Redistribution of body fat in HIV-infected women undergoing combined antiretroviral therapy

Cristina Gervasoni, Anna Lisa Ridolfo, Giuliana Trifirò, Sara Santambrogio, Guido Norbiato, Massimo Musicco, Mario Clerici, Massimo Galli, Mauro Moroni

Research output: Contribution to journalArticlepeer-review


Objectives: To investigate the prevalence, metabolic features and risk factors of a particular pattern of fat redistribution (TR), characterized by a progressive enlargement of breast and abdominal girth associated with a wasting of the lower limbs, observed in HIV-infected women treated with combined antiretroviral (ARV) therapy. Design: Cross-sectional study. Setting: Outpatients attending the Institute of Infectious Diseases, University of Milan, Milan, Italy. Patients and methods: HIV-infected women treated with two or more ARV drugs, observed between December 1997 and February 1998. FR was confirmed by means of a physical examination and dual-energy X-ray absorptiometry (DEXA). The metabolic and endocrinological measurements in patients with FR were compared with those in FR-free women. Results: FR was observed in 32 out of 306 women (10.5%). DEXA revealed more trunk fat (P <0.01) and less leg fat (P <0.001) in the patients with FR than in the matched controls. There were no significant differences in laboratory test results between the two groups. All of the FR patients were taking lamivudine-containing regimens; 20 of them were also taking a protease inhibitor (Pl). The association of FR with lamivudine-including regimens was statistically significant (P = 0.017). Among the patients taking lamivudine, the risk associated with treatments including Pl was 1.8 (95% Cl 0.8-3.8, P = 0.12). A total duration of ARV therapy of more than 1000 days was associated with a greater risk of developing FR (OR 10.8; 95% Cl 1 +4-80.5; P = 0.0207). Stepwise logistic regression analyses indicated that prolonged ARV therapy and a viral load of more than 10 000 copies per ml at the beginning of the last ARV regimen were the only variables that significantly and independently correlated with the risk of FR. Conclusions: The observed body modifications are caused by a redistribution of body fat without fat loss that is apparently not associated with hyperlipidemia, altered glucose metabolism or other endocrinological disorders. The development of FR in patients receiving only reverse transcriptase (RT) inhibitors suggests the presence of a Pl-independent mechanism that deserves further investigation.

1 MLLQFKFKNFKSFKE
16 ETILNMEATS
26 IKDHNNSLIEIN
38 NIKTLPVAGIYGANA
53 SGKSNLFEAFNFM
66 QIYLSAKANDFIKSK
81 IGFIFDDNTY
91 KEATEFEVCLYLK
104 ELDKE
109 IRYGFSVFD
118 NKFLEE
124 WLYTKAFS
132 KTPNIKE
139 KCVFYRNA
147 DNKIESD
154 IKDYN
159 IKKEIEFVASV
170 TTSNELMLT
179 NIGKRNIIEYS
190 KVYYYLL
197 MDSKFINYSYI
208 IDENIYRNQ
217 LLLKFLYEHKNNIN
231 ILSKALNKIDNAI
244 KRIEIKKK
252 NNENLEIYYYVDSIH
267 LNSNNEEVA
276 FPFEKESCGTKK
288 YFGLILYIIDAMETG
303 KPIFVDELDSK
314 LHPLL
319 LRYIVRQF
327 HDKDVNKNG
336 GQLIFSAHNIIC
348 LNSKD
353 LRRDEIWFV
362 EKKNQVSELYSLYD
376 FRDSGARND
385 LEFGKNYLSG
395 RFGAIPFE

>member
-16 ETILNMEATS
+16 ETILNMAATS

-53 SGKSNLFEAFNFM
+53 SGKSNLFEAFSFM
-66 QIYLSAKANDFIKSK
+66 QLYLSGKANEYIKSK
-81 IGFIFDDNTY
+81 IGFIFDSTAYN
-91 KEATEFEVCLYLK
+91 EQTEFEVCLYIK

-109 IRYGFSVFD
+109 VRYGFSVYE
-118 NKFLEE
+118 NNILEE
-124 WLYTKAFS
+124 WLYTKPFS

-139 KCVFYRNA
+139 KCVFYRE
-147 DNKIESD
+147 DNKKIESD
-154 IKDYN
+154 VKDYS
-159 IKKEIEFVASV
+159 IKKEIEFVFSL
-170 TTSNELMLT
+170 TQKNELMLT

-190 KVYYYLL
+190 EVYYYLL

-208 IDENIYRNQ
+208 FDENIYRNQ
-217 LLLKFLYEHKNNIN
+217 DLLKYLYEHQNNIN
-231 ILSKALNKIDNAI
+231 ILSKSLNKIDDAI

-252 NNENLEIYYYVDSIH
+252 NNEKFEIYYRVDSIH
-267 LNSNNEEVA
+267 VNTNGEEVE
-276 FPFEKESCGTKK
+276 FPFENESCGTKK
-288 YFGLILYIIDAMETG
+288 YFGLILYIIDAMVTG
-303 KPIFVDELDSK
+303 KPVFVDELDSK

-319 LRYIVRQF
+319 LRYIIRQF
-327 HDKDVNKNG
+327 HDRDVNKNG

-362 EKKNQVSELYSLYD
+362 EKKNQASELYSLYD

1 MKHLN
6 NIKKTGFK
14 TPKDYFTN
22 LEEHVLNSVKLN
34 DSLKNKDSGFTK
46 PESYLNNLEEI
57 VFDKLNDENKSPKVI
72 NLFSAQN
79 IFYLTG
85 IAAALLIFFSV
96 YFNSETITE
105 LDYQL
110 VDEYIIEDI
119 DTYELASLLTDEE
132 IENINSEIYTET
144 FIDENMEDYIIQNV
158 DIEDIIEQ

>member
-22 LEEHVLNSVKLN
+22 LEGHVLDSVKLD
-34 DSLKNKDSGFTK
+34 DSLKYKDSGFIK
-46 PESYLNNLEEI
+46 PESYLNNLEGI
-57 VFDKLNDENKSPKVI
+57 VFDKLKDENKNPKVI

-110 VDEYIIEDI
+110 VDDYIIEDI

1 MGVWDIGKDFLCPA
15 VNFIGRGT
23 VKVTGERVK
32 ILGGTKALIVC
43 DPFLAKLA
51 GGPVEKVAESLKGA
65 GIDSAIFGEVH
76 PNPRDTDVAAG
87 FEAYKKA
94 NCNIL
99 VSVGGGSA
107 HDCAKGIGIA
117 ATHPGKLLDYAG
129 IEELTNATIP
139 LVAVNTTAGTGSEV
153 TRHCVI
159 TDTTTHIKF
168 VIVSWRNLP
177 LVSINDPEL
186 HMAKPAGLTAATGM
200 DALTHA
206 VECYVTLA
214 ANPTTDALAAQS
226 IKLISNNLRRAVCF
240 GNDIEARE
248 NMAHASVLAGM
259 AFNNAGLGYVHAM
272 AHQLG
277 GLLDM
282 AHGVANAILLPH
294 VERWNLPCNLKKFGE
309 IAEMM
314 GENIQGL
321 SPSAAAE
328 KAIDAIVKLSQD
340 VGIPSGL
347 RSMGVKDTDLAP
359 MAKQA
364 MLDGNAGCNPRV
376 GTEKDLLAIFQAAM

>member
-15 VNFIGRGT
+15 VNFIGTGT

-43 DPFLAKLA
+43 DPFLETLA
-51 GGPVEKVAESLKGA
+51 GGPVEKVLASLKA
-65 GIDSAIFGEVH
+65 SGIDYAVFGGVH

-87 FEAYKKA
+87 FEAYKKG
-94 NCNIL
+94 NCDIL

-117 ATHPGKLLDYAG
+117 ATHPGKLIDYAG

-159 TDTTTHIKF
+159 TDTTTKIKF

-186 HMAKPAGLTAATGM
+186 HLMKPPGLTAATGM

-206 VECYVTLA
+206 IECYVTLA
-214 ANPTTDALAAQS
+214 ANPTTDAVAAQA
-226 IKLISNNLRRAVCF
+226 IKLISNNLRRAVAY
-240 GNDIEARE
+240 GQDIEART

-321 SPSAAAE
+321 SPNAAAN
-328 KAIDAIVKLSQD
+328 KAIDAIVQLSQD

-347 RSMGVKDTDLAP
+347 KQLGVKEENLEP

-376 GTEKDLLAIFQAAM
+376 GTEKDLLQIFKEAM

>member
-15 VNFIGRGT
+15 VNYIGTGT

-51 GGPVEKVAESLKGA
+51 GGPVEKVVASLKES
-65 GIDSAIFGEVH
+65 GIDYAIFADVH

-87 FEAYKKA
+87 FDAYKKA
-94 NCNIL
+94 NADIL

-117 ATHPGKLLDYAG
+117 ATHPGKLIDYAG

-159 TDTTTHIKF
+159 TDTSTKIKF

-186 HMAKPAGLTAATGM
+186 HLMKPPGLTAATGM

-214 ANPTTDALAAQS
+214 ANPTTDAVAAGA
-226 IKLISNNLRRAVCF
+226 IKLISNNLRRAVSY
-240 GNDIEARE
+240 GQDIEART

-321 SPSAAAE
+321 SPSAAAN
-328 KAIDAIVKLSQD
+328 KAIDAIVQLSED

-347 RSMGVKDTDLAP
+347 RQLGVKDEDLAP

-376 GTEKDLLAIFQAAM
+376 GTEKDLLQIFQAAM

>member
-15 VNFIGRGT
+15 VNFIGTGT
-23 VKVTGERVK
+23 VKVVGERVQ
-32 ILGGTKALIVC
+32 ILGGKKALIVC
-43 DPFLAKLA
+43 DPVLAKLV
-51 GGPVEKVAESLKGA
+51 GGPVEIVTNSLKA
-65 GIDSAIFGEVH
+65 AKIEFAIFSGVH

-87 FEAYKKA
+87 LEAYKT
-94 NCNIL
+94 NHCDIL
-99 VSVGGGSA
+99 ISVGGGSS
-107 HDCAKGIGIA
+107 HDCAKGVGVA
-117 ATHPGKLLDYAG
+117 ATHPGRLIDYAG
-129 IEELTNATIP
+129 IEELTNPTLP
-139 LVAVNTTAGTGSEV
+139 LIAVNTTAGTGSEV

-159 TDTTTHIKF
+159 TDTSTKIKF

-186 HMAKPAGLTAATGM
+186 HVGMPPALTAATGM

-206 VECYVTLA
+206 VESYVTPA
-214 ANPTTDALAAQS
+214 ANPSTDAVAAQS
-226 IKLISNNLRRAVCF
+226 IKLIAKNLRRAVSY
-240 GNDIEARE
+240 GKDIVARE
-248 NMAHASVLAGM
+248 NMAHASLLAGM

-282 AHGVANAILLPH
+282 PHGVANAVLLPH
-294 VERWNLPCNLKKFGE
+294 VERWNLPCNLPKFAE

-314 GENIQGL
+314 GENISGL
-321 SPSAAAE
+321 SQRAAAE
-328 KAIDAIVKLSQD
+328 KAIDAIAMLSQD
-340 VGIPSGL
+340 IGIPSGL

Original languageEnglish
Pages (from-to)465-471
Number of pages7
JournalAIDS (London, England)
Issue number4
Publication statusPublished - 1999


  • Combined antiretroviral therapy
  • Fat redistribution
  • Women

ASJC Scopus subject areas

  • Immunology
  • Immunology and Allergy

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